Ancona benefited from trading ties established by Jewish communities across the Ottoman Empire. The city, which had become a free port in 1732, was a major trading partner, for instance, with Istanbul and Thessaloniki, two Ottoman-controlled cities with large Jewish populations. The eclectic nature of Viterbo’s ark curtain suggests she was aware of these global networks. Other textiles on view in the exhibition illuminate her striking synthesis of designs, from stylish 18th-century Indian cotton textiles to the late Baroque and early Rococo ornamentation found in the fashionable textiles and silver of the time. This teenage girl, confined to a ghetto, skillfully merged a variety of decorative motifs and techniques, gracefully incorporating influences from such sources as Baroque garden design, Christian ecclesiastical embroidery and Ottoman prayer rugs.

“This teenage girl, confined to a ghetto, skillfully merged a variety of decorative motifs, sources and techniques.”

A tour-de-force of needlework, Viterbo’s azure curtain is appliqued and embroidered with silk and metallic threads, velvet, hammered foil and sequins. The silver and gold embellishments and most of the flowers are worked on thin sheets of vellum, prepared animal skin. Some of the silver flowers tend to be more stylized, but the colorful satin flowers—carnations, roses and bellflowers—are more lifelike, reflecting a European taste for botanical naturalism. The curtain’s design is essentially floral, which was the dominant decoration of 18th-century Italian Jewish textiles; however, the design is unusual in its symmetry, its central “fountain-like” motif and its narrow, enclosed floral borders, which suggest the influence of Ottoman textiles.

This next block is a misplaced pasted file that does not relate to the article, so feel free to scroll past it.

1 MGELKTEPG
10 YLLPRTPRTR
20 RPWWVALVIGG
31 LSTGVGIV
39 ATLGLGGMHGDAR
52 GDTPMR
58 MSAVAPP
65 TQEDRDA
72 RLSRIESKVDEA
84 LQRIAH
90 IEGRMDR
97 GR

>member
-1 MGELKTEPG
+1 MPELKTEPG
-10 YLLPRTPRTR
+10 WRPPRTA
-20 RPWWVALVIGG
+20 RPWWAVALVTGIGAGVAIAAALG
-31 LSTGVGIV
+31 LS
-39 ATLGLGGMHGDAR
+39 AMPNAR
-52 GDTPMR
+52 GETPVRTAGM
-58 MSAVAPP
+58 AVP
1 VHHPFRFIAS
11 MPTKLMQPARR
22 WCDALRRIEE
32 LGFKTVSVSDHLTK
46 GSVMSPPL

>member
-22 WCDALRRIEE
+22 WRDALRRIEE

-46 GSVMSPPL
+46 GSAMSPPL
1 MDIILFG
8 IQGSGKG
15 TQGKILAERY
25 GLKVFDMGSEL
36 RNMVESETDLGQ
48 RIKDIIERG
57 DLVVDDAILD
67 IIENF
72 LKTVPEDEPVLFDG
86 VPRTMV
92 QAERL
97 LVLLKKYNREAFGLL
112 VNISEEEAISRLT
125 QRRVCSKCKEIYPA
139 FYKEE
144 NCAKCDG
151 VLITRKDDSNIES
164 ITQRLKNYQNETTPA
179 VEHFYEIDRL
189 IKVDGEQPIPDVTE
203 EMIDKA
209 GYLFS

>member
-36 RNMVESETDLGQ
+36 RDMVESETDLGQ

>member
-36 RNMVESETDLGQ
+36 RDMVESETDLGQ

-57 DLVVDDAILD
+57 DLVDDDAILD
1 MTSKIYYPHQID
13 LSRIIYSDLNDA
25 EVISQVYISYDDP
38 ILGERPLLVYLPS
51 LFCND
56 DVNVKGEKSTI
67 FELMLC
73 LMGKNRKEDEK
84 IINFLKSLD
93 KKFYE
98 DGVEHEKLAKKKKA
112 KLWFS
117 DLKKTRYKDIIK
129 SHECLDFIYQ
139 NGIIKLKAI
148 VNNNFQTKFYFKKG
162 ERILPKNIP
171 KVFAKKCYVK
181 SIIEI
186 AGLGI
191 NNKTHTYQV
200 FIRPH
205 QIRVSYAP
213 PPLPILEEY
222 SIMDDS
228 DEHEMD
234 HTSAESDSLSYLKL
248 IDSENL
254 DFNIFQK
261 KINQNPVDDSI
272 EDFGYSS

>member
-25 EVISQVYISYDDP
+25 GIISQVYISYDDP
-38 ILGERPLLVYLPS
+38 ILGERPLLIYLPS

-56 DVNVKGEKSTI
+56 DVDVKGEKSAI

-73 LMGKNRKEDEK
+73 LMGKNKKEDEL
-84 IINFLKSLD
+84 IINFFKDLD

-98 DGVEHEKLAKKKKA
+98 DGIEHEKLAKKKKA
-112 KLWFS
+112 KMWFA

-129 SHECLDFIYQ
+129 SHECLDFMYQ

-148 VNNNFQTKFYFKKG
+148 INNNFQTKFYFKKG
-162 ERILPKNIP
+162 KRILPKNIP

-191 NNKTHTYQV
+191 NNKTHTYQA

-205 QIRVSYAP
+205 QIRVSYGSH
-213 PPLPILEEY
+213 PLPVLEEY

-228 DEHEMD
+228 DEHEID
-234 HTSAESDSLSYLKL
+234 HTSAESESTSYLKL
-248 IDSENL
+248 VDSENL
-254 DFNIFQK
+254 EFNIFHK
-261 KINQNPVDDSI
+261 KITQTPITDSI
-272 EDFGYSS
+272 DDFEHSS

Few mid-18th-century Torah ark curtains from northern Italy have this type of enclosed border. Curious, Cortinovis looked at Ottoman textiles of the same period and also at slightly earlier curtains for comparison. In Venice in particular, she says, there are a number of very famous ones from the 17th century that have enclosed floral borders, as well as many examples made in the 18th century in the Ottoman Empire that more closely relate to carpets.

Viterbo’s curtain also stands out because it’s not an adaptation of an existing textile. “Our conservator,” says Cortinovis, “looked really carefully at the piece, examining the various stages of embroidery, and it seems to be an entirely original work.”

The exhibition “looks at how Viterbo created an object that reflected her Jewish heritage as well as her own place and time at the center of a major trading crossroads during an era of increasing cultural connectivity,” Cortinovis says. “I hope the show will give viewers a more nuanced understanding of how culturally diverse Italy is, and always has been, and that it will challenge our assumptions about what Italian art means, and who makes it.”

One of the great surprises of the research undertaken for the exhibition was the revelation of the poetic tribute to Viterbo written by her son. It was found on a page penned in Sephardic script that appeared on a Viterbo genealogical website, but with no citation or translation. Building on research done by a descendant of the family, Cortinovis was ultimately able to track down the 1818 volume from which the page came and had it translated by experts at Washington University in Saint Louis.

As her son attested, Viterbo used her talent to create “works of art…more valuable than pearls” to honor her people. One of the goals of the exhibition, says Cortinovis, is to give viewers an understanding of Viterbo as an extraordinarily talented artist and to evoke an appreciation not only for her work, but for who she was and what she was up against.